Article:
This DENR aims to do in order to protect biodiversity.   It includes imposition of a ban on illegal, unreported, and unregulated fishing (IUUF).

   It also involves both the protection of river ecosystems and establishment of natural infrastructure (fortress, fence).  Both will support “human social, cultural, and economic needs” (according to the the Stockholm International Water Institute’s exposition on blended protection).

   Cimatu said the government is gratified that the famous Boracay beach has bounced back in attracting tourists. This is despite its closure for six months in order for government to set up sewage treatment facilities and water improvement measures.

   “The renewed image of Boracay worldwide now provides the local government and communities with sustained tourism and livelihood,” he said.

   Likewise, despite the seemingly insurmountable task of cleaning the Manila Bay, DENR has started pursuing its rehabilitation.  This cleanup includes cleanup of the 16 major rivers and 14 river outfalls that drain into Manila Bay’s shores.

   “Massive cleanup and dredging of esteros, construction of solar-powered sewage treatment plants, relocation of informal settlers, and beach nourishment of the baywalk are continuously being undertaken,” he said.

   “Significant reductions in fecal coliform counts were recorded at several monitoring stations in 2020.”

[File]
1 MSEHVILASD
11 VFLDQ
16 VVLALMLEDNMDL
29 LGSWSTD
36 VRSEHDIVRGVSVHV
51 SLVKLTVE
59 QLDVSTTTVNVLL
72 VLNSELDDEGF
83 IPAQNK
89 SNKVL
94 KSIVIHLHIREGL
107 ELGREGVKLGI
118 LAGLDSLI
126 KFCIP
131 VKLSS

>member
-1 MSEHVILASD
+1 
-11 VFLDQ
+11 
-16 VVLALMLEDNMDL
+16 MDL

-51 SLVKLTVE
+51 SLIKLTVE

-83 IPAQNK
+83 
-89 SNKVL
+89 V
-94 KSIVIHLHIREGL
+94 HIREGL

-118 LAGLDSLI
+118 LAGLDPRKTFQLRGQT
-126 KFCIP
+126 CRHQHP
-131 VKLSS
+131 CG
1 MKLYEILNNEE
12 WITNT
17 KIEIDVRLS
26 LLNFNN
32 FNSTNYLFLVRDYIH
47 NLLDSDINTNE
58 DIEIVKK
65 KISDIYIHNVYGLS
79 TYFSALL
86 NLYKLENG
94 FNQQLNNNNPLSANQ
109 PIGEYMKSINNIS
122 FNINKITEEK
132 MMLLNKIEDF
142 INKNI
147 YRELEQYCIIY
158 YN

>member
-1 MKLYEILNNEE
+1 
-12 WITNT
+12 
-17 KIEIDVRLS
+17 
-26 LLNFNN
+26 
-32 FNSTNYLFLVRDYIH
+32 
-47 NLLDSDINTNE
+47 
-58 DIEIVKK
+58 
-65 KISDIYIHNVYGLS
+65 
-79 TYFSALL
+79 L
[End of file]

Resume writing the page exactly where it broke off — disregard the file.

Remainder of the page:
Cimatu said generating income through the “Blue Economy” has become imperative to support protection of  coastal and marine habitats. Blue economy  is the concept of good stewardship of ocean and its resources.

   “To promote the Blue Economy, the Philippines continues to support sustainable tourism where we ensure the protection of coastal and marine habitats, resources and water quality as well as promote viable livelihood for coastal communities.”

   To promote the Blue Economy also means that the country will engage in sustainable fisheries through multi-species aquaculture and supplemental livelihood for fishers.  It is supporting traceability for sustainable tuna fisheries.

   “The country further invests in more green ports using renewable energy, solar panel lighting, and the establishment of shore reception facilities,” he said.

   Conservation of forests and terrestrial ecosystems to eliminate land-based pollution has to continue as land pollution also finds its way to oceans.

   The Philippines will also pursue emerging Blue Economy industries such as marine renewable energy, marine biotechnology, and green shipbuilding. 

   In relation to this, it will produce the National State of Oceans and Coasts Report.   It reports East Asian Seas’ progress in promoting sustainable and inclusive ocean economy and the nations’ ocean assets.

   The Integrated Coastal Management Act supports Philippines’ sustainable development of coastal and related ecosystems, food security, poverty reduction, and elimination of circumstances that makes the country vulnerable to climate change impacts.  (Melody Mendoza Aguiba)